Cody Winters has high hopes for 2020 season coming off win at home
STEAMBOAT SPRINGS — Cody Winters has a busy schedule.
He’s headed to Holiday Valley Resort in New York on Saturday, Feb. 1, ahead of two days of competition. After that, he heads north to Alpine Ski Club in Canada. Late February, he will make his World Cup debut in Canada, and if all goes well, he’s aiming for a podium finish at Junior World in Austria the last weekend in March.
All of that follows a first-place finish at a NorAm race at Howelsen Hill Ski Area last weekend, which was a huge boost for the 19-year-old Steamboat Springs native.
The home competition didn’t start well for Winters. On Thursday, Jan. 23, at Steamboat Resort, Winters didn’t make it to finals after missing a gate at the end of his first parallel giant slalom run.
“I was finishing the course, having a really good run, and then I wasn’t expecting the course to turn so much at the end,” he said. “I came around a gate and looked at where I thought the next gate would be and just didn’t see a gate at all.”
Winters’ coach Thedo Remmelink suggested Winters go home right away and rest for the next day, rather than hang around and watch.
After an evening of resting and getting over that race’s shortcomings, Winters showed up to the course Friday, Jan. 24, at Howelsen ready to try again.
Winters dominated his way down his home hill to the parallel slalom finals, where he defeated Ryan Rosencranz for the win. On Saturday, Jan. 25, in another parallel GS race, Winters was just shy of the podium in fourth.
“I am better at slalom, and I knew I would have an advantage racing at Howelsen,” said Winters. “It’s such a technical, difficult hill with its weird pitches and me being able to ride there all the time.”
Ahead of the races in New York, Winters sits in fifth in the NorAm standings, which he’s not happy with. He led for most of the season last year, but finished second. He’s hoping to match or better that finish this year.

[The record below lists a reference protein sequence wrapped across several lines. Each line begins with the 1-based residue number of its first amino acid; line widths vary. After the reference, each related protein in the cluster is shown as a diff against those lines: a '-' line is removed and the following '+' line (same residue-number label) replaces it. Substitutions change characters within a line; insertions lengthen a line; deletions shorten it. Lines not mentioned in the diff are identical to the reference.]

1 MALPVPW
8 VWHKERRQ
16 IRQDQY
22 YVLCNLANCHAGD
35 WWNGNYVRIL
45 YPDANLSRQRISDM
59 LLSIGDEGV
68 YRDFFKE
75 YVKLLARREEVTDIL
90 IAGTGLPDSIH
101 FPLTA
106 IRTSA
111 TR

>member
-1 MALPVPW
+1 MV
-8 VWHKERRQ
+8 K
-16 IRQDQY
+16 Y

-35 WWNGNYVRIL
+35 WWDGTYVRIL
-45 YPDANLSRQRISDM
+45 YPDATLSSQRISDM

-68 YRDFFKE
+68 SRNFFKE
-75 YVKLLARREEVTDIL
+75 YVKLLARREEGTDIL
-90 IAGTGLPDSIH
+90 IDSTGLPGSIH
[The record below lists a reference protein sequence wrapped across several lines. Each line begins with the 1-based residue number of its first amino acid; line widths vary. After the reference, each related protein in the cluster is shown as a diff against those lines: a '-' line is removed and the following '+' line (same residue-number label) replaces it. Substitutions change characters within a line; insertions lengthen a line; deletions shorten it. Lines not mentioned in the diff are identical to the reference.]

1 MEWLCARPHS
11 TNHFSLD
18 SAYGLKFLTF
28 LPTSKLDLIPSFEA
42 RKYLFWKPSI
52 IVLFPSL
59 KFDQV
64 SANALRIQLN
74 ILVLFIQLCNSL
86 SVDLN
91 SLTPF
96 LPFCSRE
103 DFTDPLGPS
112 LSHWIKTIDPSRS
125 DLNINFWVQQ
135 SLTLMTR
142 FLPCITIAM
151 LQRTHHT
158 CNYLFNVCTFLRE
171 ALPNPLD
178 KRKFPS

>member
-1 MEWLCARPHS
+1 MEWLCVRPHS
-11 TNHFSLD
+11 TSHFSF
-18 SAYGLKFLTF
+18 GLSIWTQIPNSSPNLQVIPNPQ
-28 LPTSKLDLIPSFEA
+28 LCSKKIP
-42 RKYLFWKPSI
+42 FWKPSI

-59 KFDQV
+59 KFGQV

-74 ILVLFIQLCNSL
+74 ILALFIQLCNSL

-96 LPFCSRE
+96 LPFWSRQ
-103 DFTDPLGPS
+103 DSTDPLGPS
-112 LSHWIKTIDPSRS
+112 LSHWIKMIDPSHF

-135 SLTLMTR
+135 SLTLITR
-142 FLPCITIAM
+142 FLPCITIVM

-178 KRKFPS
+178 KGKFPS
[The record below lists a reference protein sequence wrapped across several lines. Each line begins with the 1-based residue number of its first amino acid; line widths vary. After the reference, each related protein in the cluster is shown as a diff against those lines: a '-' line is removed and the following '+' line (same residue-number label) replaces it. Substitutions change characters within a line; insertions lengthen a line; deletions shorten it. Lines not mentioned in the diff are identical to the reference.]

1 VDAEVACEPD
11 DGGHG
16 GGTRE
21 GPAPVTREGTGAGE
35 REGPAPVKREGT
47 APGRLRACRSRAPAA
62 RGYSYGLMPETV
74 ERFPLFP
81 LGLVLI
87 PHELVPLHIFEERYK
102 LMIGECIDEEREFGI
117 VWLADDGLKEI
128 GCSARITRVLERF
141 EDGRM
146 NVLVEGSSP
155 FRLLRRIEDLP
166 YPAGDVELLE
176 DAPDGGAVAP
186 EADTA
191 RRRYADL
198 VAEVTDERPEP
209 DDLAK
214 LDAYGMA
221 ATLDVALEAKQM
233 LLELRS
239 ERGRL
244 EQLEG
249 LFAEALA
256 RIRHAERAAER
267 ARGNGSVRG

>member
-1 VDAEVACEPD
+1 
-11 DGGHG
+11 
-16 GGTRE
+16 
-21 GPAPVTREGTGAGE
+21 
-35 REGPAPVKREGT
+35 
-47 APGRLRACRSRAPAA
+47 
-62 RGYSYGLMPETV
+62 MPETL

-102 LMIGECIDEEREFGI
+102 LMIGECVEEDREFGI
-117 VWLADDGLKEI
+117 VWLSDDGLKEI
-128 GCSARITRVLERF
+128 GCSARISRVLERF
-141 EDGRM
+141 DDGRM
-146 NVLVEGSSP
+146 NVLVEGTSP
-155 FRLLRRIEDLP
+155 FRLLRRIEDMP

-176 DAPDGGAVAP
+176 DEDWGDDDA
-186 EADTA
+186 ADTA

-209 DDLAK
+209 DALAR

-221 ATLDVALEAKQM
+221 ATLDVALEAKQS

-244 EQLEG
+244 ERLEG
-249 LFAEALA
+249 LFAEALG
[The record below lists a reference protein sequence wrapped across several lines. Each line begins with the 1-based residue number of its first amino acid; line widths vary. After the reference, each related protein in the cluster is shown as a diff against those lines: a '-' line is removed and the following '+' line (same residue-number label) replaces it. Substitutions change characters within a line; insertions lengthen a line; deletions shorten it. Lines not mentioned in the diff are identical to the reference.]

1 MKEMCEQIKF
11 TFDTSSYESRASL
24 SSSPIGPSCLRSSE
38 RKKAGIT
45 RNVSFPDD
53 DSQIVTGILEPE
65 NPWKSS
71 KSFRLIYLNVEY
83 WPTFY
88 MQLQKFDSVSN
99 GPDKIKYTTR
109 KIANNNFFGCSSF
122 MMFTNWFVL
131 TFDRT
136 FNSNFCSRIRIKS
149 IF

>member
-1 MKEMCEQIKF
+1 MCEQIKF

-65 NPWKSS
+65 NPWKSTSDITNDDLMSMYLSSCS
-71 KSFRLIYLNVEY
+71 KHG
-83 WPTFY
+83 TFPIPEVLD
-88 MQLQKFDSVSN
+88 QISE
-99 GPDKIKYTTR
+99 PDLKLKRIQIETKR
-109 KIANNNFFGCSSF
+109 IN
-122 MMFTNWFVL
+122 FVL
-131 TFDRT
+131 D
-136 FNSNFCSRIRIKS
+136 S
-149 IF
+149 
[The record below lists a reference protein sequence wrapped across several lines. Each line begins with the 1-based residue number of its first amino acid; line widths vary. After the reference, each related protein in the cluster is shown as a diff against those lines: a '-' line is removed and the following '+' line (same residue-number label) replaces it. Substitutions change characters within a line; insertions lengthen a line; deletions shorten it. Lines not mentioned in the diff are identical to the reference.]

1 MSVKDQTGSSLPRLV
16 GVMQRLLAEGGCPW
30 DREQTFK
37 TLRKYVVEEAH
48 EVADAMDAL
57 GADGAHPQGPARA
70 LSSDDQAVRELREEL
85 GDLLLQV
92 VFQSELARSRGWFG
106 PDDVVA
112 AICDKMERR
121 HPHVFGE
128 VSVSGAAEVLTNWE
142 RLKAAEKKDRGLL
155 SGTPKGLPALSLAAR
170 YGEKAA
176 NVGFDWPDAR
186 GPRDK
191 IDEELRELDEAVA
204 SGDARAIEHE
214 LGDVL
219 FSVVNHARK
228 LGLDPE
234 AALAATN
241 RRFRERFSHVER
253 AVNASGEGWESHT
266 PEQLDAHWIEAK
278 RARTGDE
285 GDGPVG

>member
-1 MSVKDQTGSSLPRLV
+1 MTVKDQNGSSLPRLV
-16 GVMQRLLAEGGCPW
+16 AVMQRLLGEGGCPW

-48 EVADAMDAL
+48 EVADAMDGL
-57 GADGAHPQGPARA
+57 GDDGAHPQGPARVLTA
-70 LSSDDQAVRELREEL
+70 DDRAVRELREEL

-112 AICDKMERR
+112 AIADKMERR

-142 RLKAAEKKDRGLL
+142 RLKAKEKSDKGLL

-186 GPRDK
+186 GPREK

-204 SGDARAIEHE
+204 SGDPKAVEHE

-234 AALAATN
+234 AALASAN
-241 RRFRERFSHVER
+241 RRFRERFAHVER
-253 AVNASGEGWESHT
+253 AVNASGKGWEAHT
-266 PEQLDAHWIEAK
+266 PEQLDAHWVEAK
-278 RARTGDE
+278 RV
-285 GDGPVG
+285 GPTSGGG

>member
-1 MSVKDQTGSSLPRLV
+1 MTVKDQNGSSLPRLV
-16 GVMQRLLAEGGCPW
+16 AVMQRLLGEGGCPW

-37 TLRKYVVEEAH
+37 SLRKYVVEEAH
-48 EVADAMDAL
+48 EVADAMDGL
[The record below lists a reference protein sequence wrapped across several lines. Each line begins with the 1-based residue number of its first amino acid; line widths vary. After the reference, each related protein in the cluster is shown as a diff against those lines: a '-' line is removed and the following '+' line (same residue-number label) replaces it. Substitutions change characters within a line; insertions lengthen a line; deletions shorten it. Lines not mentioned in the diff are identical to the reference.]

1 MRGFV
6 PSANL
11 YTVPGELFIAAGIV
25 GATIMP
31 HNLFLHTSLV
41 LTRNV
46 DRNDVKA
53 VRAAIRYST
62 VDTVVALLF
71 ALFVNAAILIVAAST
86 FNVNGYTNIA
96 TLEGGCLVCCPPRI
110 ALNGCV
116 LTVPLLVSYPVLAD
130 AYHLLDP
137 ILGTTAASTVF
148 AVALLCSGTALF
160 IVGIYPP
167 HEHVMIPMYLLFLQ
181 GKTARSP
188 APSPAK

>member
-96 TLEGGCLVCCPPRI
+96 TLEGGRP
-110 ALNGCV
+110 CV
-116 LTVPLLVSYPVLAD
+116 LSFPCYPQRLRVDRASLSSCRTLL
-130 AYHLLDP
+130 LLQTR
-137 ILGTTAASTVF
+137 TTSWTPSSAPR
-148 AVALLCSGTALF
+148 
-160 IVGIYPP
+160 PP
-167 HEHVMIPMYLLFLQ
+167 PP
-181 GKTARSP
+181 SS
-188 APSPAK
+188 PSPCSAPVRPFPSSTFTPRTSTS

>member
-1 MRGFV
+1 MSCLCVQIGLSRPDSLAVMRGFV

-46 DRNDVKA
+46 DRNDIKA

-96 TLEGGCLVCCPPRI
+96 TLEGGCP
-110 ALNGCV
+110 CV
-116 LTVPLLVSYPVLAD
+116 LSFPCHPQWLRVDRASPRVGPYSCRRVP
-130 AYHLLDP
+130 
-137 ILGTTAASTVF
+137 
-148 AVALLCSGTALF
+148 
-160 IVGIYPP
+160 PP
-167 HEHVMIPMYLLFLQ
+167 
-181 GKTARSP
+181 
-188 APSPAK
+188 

His second-place finish in 2019 earned him a World Cup start this season. He’ll make his debut at Blue Mountain Resort in Canada on Feb. 29. He doesn’t have any expectations of himself going into the next level, other than gaining experience in a different environment.
He would like a second run, though, since some riders he’s competitive with have earned a second run at that level in the past. In World Cup parallel giant slalom race, the top 16 on each course earn a second run before the combined top 16 are sent to finals.
“Everyone says it’s a big step up from NorAm, obviously,” he said. “There’s just a lot more pressure, and the vibes are a lot different. It’s a lot more serious. I’m excited for it.”
Farthest on the horizon is Junior Worlds, where Winters took seventh last year. He was happy with his performance at the time, but now he knows he is capable of more and thinks a podium finish is possible.
Winters spends about 25 hours a week training, in addition to an hour in the gym six days a week. When he’s not wearing his hard boots for Alpine snowboarding, he straps on the soft boots and heads up to the resort for some fun runs.
As if he doesn’t spend enough time on a snowboard already, Winters also takes time to pass on his knowledge by coaching younger snowboarders.
“It’s good for me as an athlete, too, to try to explain different techniques and stuff,” Winters said. “Kids just have so much passion and energy. It’s nice to be around that.”
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